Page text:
There are many more implications inherent in introducing a digital euro, which, if misconceived, can have serious consequences. Thus, the ECB will likely act very cautiously with a view to the share of payment transactions the digital euro can assume from the non-digital euro and the maximum funds an individual may hold in an account. In consideration of these particulars, the ECB has issued a set of core principles and general and scenario-specific requirements. Aside from assigning it the status of central bank money convertible at par, the ECB has committed itself to the market neutrality of the digital euro; it has also made its equal accessibility throughout the eurozone a core principle. General and scenario-specific requirements, to an extent not yet discussed, include cash-like features (for example, allowing for offline payment and inclusion), competitive features (making the digital currency sufficiently attractive) as well as requirements for its resilience, safety, cost and ecological efficiency, which prevent it from becoming an investment vehicle rather than a means of payment.
A concrete legal framework also does not yet exist—although most aspects of the target functional design are theoretically covered by the TFEU (Treaty on the Functioning of the European Union) or the ESCB (European System of Central Banks) Statute; formally, the basis is not in place for the treatment of the digital euro as legal tender.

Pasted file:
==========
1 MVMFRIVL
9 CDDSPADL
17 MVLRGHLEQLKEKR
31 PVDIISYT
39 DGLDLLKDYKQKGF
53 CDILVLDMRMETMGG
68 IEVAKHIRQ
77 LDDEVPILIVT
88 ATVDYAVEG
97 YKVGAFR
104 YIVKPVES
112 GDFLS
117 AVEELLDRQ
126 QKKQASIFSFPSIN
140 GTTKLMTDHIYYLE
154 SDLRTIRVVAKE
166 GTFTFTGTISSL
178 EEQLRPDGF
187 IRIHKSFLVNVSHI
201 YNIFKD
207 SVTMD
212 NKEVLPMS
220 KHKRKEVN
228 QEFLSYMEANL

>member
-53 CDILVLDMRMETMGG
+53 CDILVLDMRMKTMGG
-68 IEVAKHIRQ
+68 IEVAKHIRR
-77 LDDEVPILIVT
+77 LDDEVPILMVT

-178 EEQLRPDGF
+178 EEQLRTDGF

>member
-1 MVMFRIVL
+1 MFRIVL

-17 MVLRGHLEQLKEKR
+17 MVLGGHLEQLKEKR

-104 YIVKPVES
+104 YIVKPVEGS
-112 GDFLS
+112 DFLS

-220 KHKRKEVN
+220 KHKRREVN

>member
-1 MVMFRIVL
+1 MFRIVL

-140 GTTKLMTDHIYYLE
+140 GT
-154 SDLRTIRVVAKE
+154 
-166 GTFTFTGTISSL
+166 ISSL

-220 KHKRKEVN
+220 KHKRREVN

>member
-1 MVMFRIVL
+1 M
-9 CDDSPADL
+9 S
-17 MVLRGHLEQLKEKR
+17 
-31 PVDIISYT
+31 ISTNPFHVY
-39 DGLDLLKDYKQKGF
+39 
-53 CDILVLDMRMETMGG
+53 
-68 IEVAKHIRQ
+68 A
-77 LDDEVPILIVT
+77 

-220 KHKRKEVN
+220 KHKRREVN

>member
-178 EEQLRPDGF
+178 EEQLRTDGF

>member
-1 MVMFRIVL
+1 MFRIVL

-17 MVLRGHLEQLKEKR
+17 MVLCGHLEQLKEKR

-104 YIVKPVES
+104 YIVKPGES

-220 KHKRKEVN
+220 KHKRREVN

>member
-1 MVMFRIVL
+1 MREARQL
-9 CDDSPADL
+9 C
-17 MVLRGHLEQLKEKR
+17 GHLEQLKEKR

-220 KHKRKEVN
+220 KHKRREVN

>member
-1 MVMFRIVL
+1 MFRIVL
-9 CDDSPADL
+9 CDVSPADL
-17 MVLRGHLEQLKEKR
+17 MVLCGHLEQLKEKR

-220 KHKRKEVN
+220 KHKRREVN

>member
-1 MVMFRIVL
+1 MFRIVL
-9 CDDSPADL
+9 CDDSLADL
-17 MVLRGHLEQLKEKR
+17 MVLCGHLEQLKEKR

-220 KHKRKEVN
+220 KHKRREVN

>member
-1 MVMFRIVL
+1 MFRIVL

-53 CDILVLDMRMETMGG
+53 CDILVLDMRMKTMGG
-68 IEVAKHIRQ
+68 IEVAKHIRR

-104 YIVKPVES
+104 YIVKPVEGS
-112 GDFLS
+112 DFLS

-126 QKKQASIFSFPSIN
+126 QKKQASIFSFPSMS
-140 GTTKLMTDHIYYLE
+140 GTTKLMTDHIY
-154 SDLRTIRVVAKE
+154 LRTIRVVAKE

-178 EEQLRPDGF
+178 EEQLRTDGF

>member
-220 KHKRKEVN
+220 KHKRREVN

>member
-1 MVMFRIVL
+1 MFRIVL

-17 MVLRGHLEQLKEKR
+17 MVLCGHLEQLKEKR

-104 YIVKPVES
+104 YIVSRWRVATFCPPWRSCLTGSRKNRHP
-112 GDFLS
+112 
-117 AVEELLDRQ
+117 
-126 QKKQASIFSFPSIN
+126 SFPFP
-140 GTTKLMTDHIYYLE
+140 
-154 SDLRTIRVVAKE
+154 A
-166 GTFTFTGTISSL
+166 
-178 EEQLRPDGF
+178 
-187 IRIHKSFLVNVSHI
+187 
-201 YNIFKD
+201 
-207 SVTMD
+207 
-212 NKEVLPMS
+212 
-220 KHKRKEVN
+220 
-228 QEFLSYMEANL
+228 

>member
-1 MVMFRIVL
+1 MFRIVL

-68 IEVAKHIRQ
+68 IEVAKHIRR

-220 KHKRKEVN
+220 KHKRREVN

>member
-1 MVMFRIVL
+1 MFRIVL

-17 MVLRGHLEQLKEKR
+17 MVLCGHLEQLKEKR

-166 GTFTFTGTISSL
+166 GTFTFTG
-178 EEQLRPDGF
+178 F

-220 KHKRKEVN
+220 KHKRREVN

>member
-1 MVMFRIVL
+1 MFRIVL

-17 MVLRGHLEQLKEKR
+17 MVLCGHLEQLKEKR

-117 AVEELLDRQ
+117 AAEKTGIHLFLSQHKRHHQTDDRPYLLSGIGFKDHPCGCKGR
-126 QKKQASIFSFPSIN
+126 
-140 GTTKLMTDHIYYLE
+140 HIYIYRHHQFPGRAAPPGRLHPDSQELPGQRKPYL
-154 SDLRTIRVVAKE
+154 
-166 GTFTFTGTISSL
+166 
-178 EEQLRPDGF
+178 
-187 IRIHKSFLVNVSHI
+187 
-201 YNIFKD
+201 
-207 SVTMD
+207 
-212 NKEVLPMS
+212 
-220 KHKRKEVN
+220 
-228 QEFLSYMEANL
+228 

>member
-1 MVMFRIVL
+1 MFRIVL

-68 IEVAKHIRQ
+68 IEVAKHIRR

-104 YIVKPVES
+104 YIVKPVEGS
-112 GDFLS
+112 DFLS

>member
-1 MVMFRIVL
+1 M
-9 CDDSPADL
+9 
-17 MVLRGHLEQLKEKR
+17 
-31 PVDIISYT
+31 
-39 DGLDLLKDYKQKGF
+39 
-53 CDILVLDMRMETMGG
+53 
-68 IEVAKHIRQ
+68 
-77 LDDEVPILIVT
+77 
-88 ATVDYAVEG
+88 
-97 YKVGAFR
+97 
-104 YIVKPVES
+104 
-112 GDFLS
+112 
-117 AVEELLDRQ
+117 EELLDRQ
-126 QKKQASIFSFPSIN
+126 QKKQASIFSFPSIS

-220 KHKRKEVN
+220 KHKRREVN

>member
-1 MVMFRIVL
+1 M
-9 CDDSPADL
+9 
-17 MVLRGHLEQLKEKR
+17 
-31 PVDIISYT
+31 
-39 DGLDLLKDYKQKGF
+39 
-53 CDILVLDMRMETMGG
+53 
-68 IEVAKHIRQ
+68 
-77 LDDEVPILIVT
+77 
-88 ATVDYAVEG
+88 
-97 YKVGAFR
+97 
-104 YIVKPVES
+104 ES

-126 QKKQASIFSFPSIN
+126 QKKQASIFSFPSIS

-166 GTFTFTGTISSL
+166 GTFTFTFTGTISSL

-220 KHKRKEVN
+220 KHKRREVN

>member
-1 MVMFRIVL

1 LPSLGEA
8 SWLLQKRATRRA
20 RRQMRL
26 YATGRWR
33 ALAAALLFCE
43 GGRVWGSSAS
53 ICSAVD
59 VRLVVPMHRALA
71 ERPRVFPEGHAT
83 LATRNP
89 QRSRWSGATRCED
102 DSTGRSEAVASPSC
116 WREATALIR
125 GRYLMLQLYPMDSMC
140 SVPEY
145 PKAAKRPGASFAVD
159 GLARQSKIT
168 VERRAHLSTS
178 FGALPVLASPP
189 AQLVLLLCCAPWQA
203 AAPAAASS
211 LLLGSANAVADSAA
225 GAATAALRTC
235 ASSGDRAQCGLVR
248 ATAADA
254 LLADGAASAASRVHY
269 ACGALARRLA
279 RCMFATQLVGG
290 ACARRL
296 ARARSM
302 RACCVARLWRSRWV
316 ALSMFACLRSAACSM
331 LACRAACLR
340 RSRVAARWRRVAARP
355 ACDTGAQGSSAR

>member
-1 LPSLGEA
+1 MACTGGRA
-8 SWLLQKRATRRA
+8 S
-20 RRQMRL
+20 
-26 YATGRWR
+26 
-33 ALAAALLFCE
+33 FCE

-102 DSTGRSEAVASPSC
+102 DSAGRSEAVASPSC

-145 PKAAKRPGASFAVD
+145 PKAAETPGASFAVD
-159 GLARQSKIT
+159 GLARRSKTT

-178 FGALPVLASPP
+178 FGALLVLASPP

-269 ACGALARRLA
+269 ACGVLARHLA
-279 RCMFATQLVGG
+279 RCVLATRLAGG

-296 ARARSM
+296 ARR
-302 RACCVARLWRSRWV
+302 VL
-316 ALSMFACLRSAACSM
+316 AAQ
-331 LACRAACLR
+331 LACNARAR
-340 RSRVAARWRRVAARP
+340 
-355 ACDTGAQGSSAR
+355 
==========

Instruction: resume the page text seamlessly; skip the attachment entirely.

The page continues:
The development of the final architecture will be a very interesting process to follow. The ECB has indicated it may use TIPS to process retail payments based on the digital euro and that national central banks are already employing distributed ledger technologies (DLT)3. The latter suggests that decentralised infrastructures—so-called DLT market infrastructures under the DLT pilot regime4—could play a substantial role in the settlement of transactions as well as in collateral management, securities lending or repo transactions in the processing of delivery versus payment quite soon.
1 The High-Level Task Force on Central Bank Digital Currency (HLTF-CBDC) of the European Central Bank: “Report on a digital euro”, October 2020.
2 Spectrum Markets: “A Brave New World: The Settle Men’s Club (Part 1/3)”, Thibault Gobert.
3 Spectrum Markets: “A Brave New World: The Rise of DLT Market Infrastructures (Part 2/3)”, Thibault Gobert.
4 Spectrum Markets: “A Brave New World: The Rise of DLT Market Infrastructures (Part 2/3)”, Thibault Gobert.